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Chamber
THREE SONG CYCLES HIGHLIGHT VIBRANT SLV RECITAL
by Pamela Hicks-Gailey
Wednesday, May 08, 2019
An ambitious recital of vocal and piano music was presented May 8 at Santa Rosa’s Spring Lake Village by mezzo-soprano Kindra Scharich and pianist Jeffrey LaDeur. The duo engaged the enthusiastic audience with scholarly friendliness and artistry in performances of Beethoven's short cycle of six song...
Symphony
ALEXANDER TORADZE DELIVERS A LESSON IN SERENITY
by Steve Osborn
Sunday, May 05, 2019
An entire concerto movement consisting of serene piano melodies over a soothing backdrop is probably not the first thing that springs to mind when seeing Shostakovich’s name on an orchestra program, but that’s exactly what pianist Alexander Toradze delivered--twice--at Sunday’s Santa Rosa Symphony c...
Symphony
MARIN SYMPHONY SEASON CLOSES WITH AUTUMNAL ELGAR AND THEATRICAL BEETHOVEN
by Abby Wasserman
Sunday, April 28, 2019
Mozart’s enchanting Overture to his opera The Magic Flute, a miniature tapestry of gems from the 1791 work, opened the Marin Symphony’s final concert of the 2018-2019 season. Under conductor Alasdair Neale, the playing of the sprightly seven-minute piece by a reduced-size classical ensemble sparkled...
Recital
SHAHAM-EGUCHI DUO'S EXCITING MUSICAL GENEROSITY IN WEILL
by Abby Wasserman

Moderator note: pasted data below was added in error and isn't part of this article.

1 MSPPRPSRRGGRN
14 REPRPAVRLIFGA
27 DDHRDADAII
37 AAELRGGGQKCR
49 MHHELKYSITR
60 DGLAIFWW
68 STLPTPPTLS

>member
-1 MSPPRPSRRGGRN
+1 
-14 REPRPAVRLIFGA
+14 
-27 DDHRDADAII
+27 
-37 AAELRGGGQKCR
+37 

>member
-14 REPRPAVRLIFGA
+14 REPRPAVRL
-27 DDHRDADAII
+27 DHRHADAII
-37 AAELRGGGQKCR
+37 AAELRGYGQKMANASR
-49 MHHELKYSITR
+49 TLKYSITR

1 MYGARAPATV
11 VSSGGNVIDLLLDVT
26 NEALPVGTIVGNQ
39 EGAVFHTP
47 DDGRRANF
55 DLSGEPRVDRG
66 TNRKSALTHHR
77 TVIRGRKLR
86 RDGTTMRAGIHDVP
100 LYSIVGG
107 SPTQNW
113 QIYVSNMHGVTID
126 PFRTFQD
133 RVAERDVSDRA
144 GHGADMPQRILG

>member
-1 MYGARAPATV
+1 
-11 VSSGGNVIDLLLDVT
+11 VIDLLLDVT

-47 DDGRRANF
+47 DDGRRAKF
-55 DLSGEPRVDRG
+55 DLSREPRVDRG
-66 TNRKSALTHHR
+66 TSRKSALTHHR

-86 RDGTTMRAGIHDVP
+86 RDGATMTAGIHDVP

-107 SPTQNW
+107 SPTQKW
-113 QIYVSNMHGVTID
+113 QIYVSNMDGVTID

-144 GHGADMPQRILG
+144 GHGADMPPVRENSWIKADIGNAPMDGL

Friday, April 26, 2019
Violinist Gil Shaham may be the most modest virtuoso on the concert stage today, and it is the great music he most wishes to put forward, never himself. Generosity, a quality he is known for, was abundantly clear in Weill Hall April 26 when he performed, with pianist Akira Eguchi, a generous program...
Recital
GLITTERING PIANISM IN LI'S OAKMONT RECITAL
by Terry McNeill
Thursday, April 11, 2019
Piano prodigies have always been a fascination for the music public, and the greatest of them (some were Mozart, Mendelssohn, Liszt, Saint Saëns, Hofmann) went on to legendary fame. George Li, who made is local debut at a Music at Oakmont recital April 11, was a remarkable recent keyboard prodigy t...
Symphony
SO CO PHIL'S SEASON CLOSER WITH EXPANSIVE PROKOFIEV 5TH IN JACKSON
by Terry McNeill
Sunday, April 07, 2019
Closing their 20th season with their usual programming aplomb, the Sonoma County Philharmonic played a provocative set of concerts April 6 and 7 in the Jackson Theater, the Orchestra’s new home at the Sonoma Country Day School by the Sonoma County Airport. Local composer Nolan Gasser’s Sonoma Overt...
Choral and Vocal
SISTINE CHAPEL INSPIRATION FOR THE TALLIS SCHOLARS IN WEILL HALL
by Sonia Morse Tubridy
Friday, April 05, 2019
Returning to Weill Hall April 5 after a seven year absence, the ten singers of the Tallis Scholars brought the sacred choral tradition of Palestrina and his contemporaries to an audience of delighted music lovers. Under the direction of Peter Phillips, the 1973 founder of the group, the program was...
Symphony
AUTUMNAL SIBELIUS 7TH HIGHLIGHTS VSO'S SEASON CLOSING CONCERT
by Terry McNeill
Sunday, March 31, 2019